New statute codifies law on alimony modification upon retirement

Posted Monday, July 16th, 2012 by Gregory Forman
Filed under Alimony/Spousal Support, Legislation, Of Interest to Family Court Litigants, Of Interest to Family Law Attorneys, South Carolina Specific

One of my blog’s readers posted a comment linking a new statute that codifies the law on modifying alimony upon the supporting spouse’s retirement.  South Carolina House bill 4738, which went into effect June 18, 2012, adds subsection B to S.C. Code § 20-3-170.  This new subsection reads:

Retirement by the supporting spouse is sufficient grounds to warrant a hearing, if so moved by a party, to evaluate whether there has been a change of circumstances for alimony.  The court shall consider the following factors:

(1) whether retirement was contemplated when alimony was awarded;

(2) the age of the supporting spouse;

(3) the health of the supporting spouse;

(4) whether the retirement is mandatory or voluntary;

(5) whether retirement would result in a decrease in the supporting spouse’s income; and

(6) any other factors the court sees fit.

This subsection doesn’t appear to change the criteria for modifying alimony upon a supporting spouse’s retirement.  Age, health, income and earning capacity are already codified factors for setting or modifying alimony and “whether retirement was contemplated when alimony was awarded” goes to whether retirement was an anticipated change of circumstance when alimony was previously set.  It will be interesting to see how the family court applies this subsection but this new subsection doesn’t limit the family court’s discretion on whether and how much to modify alimony when the supporting spouse retires.

Both the appellate courts and the legislature seem unwilling or unable to provide the types of limits on the family court’s discretion that would provide ex-spouses more certainty and alimony awards more uniformity.  This is consistent with the legislature’s failure to create alimony guidelines (which are slowly being adopted in other states) or pass the “short-term marriage alimony” provision proposed approximately a decade ago that would have allowed the family court to award alimony of limited duration for marriages of under a decade even if the supported spouse was incapable of rehabilitation.

6 thoughts on New statute codifies law on alimony modification upon retirement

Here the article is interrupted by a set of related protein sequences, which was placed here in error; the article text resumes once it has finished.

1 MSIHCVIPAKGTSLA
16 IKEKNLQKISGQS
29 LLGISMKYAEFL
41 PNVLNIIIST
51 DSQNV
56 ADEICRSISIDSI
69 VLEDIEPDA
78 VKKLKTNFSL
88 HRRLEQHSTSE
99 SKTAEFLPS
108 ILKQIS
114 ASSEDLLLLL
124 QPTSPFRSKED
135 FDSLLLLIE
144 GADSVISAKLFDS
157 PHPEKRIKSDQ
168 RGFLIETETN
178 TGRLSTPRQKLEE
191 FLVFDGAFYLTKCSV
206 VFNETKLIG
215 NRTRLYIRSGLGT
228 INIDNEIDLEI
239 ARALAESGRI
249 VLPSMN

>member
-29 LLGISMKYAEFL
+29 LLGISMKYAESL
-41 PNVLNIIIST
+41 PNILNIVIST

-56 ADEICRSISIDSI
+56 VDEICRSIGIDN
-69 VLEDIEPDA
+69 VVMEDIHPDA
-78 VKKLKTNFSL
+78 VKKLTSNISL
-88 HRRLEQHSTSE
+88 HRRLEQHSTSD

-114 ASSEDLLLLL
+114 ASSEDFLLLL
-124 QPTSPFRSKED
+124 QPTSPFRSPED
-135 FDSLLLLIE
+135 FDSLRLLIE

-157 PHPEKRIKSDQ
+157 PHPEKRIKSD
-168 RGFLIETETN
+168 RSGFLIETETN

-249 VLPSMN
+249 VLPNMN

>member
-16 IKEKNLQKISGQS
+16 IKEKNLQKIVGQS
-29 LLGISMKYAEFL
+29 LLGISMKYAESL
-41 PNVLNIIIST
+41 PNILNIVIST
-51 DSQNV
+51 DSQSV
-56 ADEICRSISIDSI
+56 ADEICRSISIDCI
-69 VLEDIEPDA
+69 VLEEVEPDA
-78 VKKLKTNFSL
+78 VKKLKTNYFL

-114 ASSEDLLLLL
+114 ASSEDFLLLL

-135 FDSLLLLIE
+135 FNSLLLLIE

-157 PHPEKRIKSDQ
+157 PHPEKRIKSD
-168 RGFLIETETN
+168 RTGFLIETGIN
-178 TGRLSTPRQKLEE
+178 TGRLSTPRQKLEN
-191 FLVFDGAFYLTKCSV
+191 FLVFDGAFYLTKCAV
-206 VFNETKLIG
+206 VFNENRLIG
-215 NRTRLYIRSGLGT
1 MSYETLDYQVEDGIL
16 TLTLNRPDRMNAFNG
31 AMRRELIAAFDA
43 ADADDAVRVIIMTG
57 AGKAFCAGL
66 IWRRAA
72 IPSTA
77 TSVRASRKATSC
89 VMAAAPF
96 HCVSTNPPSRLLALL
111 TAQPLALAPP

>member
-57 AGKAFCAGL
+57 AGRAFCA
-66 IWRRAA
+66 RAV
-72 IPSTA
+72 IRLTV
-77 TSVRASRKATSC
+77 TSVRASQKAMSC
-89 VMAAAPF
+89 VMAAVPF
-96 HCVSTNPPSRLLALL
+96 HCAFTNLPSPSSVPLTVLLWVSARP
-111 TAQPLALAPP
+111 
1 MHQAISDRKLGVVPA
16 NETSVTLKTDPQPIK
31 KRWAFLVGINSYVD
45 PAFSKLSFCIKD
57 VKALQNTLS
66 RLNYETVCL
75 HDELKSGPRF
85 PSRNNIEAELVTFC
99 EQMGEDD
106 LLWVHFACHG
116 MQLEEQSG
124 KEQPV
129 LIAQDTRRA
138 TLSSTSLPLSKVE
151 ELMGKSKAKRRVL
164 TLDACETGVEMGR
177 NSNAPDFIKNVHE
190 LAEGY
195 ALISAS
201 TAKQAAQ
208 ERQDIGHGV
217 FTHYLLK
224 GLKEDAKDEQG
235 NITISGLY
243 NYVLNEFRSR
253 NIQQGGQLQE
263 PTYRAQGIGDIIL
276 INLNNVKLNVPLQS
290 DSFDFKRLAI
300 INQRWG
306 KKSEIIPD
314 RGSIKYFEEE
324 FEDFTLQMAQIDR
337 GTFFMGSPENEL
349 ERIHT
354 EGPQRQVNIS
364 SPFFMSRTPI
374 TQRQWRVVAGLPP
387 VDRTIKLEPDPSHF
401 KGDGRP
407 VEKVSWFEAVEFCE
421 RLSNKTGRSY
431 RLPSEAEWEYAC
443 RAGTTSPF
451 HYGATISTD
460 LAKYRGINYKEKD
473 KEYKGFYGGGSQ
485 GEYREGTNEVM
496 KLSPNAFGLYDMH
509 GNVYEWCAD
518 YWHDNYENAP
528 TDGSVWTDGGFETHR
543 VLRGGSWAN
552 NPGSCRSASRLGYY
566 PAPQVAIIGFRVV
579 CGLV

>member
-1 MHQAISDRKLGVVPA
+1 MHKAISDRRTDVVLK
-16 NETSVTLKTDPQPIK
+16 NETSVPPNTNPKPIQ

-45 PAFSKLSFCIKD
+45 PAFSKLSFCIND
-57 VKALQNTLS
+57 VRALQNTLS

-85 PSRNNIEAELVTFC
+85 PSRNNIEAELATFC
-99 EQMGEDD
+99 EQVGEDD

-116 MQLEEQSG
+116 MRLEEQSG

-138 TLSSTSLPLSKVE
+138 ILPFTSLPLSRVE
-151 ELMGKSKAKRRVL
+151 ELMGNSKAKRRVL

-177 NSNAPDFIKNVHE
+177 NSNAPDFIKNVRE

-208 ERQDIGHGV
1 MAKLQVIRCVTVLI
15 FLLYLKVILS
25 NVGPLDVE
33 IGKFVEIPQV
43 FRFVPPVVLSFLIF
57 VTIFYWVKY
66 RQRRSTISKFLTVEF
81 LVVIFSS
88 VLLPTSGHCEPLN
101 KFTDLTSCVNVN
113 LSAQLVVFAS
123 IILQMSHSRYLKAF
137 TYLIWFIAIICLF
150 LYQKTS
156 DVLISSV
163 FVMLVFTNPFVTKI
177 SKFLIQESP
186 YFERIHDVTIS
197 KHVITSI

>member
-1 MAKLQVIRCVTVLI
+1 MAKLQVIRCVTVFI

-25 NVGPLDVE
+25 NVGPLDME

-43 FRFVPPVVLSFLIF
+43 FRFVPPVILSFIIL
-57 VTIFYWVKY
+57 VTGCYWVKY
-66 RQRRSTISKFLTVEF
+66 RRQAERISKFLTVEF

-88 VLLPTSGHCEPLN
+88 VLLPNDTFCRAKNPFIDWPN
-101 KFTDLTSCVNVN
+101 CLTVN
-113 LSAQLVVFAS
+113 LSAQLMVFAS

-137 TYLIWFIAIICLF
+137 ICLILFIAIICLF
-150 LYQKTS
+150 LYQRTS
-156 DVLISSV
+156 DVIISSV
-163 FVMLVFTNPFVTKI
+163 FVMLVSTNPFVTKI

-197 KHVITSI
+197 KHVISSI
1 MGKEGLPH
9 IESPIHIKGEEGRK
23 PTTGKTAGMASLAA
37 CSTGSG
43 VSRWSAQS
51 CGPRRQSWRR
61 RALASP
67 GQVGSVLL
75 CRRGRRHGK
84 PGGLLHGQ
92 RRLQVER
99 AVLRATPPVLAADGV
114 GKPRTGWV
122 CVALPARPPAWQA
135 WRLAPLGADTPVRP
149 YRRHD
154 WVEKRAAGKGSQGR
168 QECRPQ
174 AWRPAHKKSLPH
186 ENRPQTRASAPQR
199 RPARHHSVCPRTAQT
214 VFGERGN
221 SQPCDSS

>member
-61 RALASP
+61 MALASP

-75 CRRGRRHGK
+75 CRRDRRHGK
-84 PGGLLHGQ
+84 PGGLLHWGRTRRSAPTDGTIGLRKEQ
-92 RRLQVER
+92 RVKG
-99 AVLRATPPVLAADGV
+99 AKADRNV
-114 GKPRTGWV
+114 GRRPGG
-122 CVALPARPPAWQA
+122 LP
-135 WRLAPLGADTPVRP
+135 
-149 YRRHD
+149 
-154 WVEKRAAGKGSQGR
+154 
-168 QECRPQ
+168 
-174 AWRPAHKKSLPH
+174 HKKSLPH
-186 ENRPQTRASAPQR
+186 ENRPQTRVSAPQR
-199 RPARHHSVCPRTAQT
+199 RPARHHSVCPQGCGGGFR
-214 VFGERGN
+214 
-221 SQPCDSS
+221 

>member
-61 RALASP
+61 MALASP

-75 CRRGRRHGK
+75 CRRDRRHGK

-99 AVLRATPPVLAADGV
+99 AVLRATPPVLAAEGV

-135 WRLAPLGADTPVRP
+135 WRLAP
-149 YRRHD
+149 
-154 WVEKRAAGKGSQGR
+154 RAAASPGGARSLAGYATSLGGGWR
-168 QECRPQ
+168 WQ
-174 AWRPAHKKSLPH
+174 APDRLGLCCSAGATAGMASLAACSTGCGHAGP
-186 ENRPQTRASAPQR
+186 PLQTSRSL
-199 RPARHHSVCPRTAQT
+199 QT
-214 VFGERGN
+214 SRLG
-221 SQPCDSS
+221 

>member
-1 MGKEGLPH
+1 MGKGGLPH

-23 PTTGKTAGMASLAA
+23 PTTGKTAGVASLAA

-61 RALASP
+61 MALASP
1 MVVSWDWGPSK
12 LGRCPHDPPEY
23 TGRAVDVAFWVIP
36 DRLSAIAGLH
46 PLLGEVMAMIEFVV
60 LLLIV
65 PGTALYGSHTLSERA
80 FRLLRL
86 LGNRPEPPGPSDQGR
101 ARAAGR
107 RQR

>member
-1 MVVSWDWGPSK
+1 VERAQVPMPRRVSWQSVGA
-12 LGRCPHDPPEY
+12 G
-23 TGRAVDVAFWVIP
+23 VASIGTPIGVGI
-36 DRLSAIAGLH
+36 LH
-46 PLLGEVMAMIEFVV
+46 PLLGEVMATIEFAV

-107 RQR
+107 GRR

1. joe mendelsohn says:

    Greg, could you direct me to your latest comments on the new custody legislation? I printed it out,but misplaced it.

    Thanks, Joe M.

  2. I would suppose that retirement is always comptemplated, so the statute must men something more complex than that.

    1. I think the statute is implicitly referring to orders in which impending retirement is an explicit part of the determination of alimony. Just last week I had an agreement approved in which my client’s alimony would be reduced or eliminated if he was let go from his employment or if he retired upon reaching age 67. In such circumstances I wouldn’t want or expect his retirement to be a basis to modify alimony.

      However where an alimony order is silent on how retirement will affect alimony, I would want and expect retirement to authorize modification of alimony.

  3. Greg,

    You have commented that failure to address retirement in an agreement (remaining silent) would likely authorize modification of alimony upon retirement. Would you view it differently if the client was in his or her late 50’s or early 60’s at the time the final agreement was approved?

    1. Not if the order was silent on the retirement issue.

  4. Greg, I’m are going back to family court to get get alimony reduced in retirement. (1) do you are any of your bloggers know of rulings regarding ex-spouse getting rental income from real properties , although she received her share of the properties in the initial divorce settlement 16 years ago?
    (2). Should income from “post-divorce” retirement accounts be considered when computing alimony in retirement?
    I need some actual rulings to cite.
    Thanks. You have a very helpful website.

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